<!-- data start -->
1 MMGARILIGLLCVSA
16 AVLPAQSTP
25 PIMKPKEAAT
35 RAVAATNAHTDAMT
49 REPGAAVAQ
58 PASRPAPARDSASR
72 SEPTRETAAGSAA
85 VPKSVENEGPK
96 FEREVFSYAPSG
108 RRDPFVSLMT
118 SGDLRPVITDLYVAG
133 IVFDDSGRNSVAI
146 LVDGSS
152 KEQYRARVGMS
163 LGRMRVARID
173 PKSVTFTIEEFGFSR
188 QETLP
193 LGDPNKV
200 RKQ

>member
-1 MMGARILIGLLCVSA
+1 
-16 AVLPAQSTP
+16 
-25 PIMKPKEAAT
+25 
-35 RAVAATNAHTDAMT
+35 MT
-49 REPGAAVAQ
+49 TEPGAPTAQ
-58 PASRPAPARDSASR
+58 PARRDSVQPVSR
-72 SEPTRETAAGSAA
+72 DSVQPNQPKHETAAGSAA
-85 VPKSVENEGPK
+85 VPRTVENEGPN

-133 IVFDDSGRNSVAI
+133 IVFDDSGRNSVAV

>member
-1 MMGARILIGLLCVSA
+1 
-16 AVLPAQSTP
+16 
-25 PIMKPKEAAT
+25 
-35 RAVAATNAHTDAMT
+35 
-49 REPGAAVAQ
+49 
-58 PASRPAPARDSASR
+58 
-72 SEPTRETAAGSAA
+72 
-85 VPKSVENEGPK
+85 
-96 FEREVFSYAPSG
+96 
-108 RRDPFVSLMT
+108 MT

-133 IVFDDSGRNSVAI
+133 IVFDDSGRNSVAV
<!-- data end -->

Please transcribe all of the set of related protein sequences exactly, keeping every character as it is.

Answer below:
1 MMGARILIGLLCVSA
16 AVLPAQSTP
25 PIMKPKEAAT
35 RAVAATNAHTDAMT
49 REPGAAVAQ
58 PASRPAPARDSASR
72 SEPTRETAAGSAA
85 VPKSVENEGPK
96 FEREVFSYAPSG
108 RRDPFVSLMT
118 SGDLRPVITDLYVAG
133 IVFDDSGRNSVAI
146 LVDGSS
152 KEQYRARVGMS
163 LGRMRVARID
173 PKSVTFTIEEFGFSR
188 QETLP
193 LGDPNKV
200 RKQ

>member
-1 MMGARILIGLLCVSA
+1 
-16 AVLPAQSTP
+16 
-25 PIMKPKEAAT
+25 
-35 RAVAATNAHTDAMT
+35 MT
-49 REPGAAVAQ
+49 TEPGAPTAQ
-58 PASRPAPARDSASR
+58 PARRDSVQPVSR
-72 SEPTRETAAGSAA
+72 DSVQPNQPKHETAAGSAA
-85 VPKSVENEGPK
+85 VPRTVENEGPN

-133 IVFDDSGRNSVAI
+133 IVFDDSGRNSVAV

>member
-1 MMGARILIGLLCVSA
+1 
-16 AVLPAQSTP
+16 
-25 PIMKPKEAAT
+25 
-35 RAVAATNAHTDAMT
+35 
-49 REPGAAVAQ
+49 
-58 PASRPAPARDSASR
+58 
-72 SEPTRETAAGSAA
+72 
-85 VPKSVENEGPK
+85 
-96 FEREVFSYAPSG
+96 
-108 RRDPFVSLMT
+108 MT

-133 IVFDDSGRNSVAI
+133 IVFDDSGRNSVAV